The Fresh Loaf

News & Information for Amateur Bakers and Artisan Bread Enthusiasts

Irish Soda Bread

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Irish Soda Bread

In honor of Saint Patrick's Day, everyone is printing their recipe for Irish Soda Bread. I thought I'd throw my hat into the ring as well.

irish soda thumb

I should tell you, in advance, that my recipe has one lesson that all bakers need to know that you are unlikely to find in the other recipes.

I've only baked Irish Soda Bread once before and, truthfully, I wasn't that fond of it. This year I tweaked the recipe some and it came out tasting much better (although I ran into another issue, as you'll see below).

I have no idea if you could actually find anything like this in Ireland, but this is very tasty.

Irish Soda Bread

3 cups enriched unbleached all-purpose flour
1 teaspoon salt
4 teaspoons baking powder
2/3 cup sugar
1/2 cup (1 stick) softened butter
1 1/2 cup milk
1 egg
1 cup golden raisins

Glaze

1 Tablespoons sugar
3 Tablespoons milk

Mix all the dry ingredients except the raisins, then mix in the wet ingredients. Once all of the ingredients are combined, stir in the raisins and pour the batter into a greased loaf pan. Bake at 350 for an hour to an hour and fifteen minutes, until a toothpick inserted into the center comes out clean. If you don't your loaf will end up looking like this:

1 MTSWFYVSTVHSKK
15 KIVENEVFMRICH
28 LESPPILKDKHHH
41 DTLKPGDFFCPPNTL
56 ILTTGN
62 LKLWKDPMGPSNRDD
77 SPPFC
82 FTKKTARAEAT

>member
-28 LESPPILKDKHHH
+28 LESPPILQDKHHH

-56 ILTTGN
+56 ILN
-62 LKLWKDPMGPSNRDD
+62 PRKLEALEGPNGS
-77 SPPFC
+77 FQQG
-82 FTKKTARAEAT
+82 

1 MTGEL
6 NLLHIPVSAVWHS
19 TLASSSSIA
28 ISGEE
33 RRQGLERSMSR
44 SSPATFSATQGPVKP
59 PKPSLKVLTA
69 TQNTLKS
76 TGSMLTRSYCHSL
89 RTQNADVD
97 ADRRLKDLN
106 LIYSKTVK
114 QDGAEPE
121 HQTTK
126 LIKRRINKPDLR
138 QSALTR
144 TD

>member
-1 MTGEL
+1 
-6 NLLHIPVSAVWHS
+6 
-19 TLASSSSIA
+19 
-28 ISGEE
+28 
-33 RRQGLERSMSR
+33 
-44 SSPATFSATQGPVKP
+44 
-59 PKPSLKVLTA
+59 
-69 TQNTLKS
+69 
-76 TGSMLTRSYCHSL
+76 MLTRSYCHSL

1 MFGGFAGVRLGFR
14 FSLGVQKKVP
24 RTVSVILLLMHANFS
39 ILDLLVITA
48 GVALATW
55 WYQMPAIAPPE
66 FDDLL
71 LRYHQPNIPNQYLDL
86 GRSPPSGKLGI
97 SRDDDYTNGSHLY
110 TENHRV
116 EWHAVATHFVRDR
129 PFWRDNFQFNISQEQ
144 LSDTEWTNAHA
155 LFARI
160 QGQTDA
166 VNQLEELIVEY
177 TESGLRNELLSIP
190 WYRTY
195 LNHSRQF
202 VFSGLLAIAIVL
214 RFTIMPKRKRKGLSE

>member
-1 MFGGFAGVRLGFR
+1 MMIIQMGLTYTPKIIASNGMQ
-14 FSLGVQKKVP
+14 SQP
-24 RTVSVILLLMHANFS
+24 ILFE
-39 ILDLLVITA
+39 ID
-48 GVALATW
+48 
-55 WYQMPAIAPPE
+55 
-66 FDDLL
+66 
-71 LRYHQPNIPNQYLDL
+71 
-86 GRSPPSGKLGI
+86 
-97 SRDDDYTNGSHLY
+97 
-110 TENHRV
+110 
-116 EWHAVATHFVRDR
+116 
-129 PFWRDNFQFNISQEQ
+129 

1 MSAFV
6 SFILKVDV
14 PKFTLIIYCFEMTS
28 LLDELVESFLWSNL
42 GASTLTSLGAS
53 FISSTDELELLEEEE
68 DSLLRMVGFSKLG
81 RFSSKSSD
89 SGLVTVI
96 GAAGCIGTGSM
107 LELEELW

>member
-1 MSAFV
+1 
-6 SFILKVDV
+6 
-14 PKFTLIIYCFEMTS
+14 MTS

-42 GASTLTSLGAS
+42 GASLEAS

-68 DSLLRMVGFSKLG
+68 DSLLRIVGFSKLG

(I tested it with a toothpick but I missed the center of the loaf. Alas...)

When the toothpick comes out clean, brush the top of the loaf with the milk glaze, turn off the oven, and leave the loaf in the oven for another 5 to 10 minutes. Remove and allow to cool for at least 10 minutes before trying to remove it from the pan.

We ate the sides of this loaf and it was wonderful: sweet but not too sweet, a little bit eggy and rich without being brioche-level rich, and nice and moist. I may end up baking this again tomorrow evening, being sure to give it enough time to cook through.

I thought about waiting until I had a pretty looking loaf to publish this article and pretending that I never made a mistake, but having an extra day before Saint Patrick's Day increases the likelihood that people will actually bake this. Besides, we all make mistakes, right? I might as well share my mistakes with you, the reader, so that you can avoid making the same ones. Or, if you do make them, you can at least laugh and know you aren't alone.


2006 Update

I tried again this year with much better results.

Irish Soda Bread

You'll notice that I baked them in small loaf pans. They still took close to an hour to bake through, so be sure to give them plenty of time!